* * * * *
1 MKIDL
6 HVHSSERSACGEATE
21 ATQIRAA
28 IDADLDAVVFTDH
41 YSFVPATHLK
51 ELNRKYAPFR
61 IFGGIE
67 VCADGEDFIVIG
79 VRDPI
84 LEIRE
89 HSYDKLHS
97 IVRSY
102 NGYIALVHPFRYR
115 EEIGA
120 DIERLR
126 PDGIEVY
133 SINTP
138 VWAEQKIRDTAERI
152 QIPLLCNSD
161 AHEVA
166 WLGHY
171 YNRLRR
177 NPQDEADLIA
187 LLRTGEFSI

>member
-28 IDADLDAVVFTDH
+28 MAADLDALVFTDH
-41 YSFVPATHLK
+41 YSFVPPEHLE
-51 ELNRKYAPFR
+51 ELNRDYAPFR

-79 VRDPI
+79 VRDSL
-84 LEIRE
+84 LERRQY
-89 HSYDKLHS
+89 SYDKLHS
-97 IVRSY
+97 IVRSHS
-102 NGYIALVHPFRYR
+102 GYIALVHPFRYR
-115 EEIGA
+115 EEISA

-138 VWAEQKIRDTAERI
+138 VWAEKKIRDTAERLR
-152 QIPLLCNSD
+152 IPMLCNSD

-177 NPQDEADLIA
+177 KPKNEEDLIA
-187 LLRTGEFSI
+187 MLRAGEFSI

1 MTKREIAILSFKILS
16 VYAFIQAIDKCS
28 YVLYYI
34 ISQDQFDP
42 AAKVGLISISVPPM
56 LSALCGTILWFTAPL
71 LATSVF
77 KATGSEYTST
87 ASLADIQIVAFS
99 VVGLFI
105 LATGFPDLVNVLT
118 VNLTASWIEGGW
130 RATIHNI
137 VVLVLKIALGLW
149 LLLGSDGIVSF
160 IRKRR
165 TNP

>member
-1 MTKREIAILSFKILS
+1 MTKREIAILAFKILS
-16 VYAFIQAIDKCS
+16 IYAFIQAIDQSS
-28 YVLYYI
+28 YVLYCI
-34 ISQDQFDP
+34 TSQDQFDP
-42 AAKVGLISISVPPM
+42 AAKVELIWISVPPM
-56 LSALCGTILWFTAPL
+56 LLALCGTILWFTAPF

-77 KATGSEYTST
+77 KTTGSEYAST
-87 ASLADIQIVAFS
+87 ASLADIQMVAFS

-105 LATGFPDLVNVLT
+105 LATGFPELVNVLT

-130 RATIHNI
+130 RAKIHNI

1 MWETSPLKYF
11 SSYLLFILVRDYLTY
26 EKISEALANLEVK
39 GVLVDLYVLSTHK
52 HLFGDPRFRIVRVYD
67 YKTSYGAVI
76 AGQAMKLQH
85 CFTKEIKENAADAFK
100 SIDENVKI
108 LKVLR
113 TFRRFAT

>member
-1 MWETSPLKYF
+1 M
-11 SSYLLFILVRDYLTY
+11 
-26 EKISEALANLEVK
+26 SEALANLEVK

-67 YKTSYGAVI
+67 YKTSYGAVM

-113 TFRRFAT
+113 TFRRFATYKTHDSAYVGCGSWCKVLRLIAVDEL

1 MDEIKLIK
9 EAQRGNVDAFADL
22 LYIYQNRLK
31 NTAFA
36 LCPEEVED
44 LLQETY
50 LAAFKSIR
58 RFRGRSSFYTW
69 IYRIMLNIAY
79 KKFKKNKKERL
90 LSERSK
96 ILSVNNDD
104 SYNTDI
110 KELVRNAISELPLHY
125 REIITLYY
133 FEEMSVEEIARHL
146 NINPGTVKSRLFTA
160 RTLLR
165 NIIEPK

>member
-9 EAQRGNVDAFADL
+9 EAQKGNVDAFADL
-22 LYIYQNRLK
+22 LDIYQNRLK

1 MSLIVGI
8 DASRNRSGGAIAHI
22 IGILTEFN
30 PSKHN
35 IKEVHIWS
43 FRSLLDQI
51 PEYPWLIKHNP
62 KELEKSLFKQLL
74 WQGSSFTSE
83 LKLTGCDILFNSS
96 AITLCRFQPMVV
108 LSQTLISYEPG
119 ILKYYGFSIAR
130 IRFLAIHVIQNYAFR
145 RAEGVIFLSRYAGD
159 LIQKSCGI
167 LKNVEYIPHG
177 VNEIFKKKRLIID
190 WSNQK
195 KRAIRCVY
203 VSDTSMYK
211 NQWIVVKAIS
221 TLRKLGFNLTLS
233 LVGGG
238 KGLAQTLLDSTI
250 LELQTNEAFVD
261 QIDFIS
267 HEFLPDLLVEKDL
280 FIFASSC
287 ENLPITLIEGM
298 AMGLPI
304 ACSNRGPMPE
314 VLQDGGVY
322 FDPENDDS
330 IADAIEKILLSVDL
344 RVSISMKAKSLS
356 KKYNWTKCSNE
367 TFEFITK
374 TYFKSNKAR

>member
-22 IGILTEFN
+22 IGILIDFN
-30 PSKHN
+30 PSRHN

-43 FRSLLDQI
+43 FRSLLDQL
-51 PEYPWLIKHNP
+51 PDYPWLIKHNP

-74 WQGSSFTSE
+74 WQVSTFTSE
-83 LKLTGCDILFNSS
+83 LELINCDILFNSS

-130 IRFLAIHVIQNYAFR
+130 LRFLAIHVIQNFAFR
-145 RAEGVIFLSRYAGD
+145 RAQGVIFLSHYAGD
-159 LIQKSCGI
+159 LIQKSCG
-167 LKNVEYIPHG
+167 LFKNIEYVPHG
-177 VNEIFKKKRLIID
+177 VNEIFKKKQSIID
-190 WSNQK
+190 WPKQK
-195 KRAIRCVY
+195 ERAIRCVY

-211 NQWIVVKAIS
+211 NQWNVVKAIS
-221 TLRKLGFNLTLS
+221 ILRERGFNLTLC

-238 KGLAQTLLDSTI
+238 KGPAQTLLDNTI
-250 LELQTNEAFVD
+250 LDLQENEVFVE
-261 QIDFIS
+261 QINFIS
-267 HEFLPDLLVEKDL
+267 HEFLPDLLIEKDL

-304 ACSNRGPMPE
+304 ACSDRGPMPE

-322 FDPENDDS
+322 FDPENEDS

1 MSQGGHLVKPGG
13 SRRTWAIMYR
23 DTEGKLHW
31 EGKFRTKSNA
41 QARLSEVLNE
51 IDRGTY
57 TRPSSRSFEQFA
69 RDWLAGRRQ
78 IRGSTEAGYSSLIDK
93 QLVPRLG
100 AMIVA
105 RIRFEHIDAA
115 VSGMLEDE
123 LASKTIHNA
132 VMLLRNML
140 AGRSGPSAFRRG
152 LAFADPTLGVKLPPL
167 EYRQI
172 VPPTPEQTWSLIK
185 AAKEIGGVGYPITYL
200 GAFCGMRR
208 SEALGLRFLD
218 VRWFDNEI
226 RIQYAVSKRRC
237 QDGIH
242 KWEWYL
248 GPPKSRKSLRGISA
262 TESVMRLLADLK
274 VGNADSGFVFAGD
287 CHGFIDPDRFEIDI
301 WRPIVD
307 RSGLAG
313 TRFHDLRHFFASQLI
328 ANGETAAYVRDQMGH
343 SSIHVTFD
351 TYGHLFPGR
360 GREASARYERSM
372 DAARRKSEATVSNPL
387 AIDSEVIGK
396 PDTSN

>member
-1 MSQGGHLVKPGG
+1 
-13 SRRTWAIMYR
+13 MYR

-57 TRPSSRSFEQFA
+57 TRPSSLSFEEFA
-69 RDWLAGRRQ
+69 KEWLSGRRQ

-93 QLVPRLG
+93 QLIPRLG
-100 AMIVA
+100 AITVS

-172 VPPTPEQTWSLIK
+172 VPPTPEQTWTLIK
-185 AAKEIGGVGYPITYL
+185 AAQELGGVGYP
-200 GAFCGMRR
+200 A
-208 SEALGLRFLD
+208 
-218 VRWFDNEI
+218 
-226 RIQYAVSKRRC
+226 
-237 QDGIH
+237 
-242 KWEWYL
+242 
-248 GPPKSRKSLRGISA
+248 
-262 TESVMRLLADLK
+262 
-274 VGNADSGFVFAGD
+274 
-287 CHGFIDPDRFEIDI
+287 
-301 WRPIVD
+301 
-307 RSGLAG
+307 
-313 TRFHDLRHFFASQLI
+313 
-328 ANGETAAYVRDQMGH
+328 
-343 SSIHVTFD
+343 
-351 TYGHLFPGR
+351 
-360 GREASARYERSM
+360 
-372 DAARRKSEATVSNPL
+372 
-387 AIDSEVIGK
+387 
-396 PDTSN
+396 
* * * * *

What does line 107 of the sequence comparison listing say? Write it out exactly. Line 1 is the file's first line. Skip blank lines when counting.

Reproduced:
+26 SEALANLEVK